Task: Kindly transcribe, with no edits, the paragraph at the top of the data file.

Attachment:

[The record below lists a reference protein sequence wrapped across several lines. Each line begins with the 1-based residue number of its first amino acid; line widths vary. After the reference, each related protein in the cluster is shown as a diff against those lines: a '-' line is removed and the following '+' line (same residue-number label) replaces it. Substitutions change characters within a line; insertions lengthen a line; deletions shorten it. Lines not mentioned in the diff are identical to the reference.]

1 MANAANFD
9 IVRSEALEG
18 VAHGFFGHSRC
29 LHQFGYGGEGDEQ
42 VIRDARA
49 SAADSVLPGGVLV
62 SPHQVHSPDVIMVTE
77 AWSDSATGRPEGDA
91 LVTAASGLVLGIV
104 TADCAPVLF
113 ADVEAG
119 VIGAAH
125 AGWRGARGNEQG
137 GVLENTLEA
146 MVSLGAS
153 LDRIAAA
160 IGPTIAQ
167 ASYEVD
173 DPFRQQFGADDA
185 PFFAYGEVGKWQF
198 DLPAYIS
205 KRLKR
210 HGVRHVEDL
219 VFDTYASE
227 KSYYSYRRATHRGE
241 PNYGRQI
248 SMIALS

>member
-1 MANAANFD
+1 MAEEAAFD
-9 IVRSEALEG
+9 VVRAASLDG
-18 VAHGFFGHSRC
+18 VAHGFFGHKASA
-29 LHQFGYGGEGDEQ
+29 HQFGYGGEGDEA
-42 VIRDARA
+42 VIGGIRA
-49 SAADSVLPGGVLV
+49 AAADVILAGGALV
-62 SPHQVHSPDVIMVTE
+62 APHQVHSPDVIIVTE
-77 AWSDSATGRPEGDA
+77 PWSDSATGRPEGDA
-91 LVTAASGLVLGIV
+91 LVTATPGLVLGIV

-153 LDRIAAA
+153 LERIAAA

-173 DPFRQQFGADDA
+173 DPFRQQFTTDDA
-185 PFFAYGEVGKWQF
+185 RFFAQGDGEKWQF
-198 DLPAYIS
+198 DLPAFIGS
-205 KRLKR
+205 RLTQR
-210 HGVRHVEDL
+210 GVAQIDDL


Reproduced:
[The record below lists a reference protein sequence wrapped across several lines. Each line begins with the 1-based residue number of its first amino acid; line widths vary. After the reference, each related protein in the cluster is shown as a diff against those lines: a '-' line is removed and the following '+' line (same residue-number label) replaces it. Substitutions change characters within a line; insertions lengthen a line; deletions shorten it. Lines not mentioned in the diff are identical to the reference.]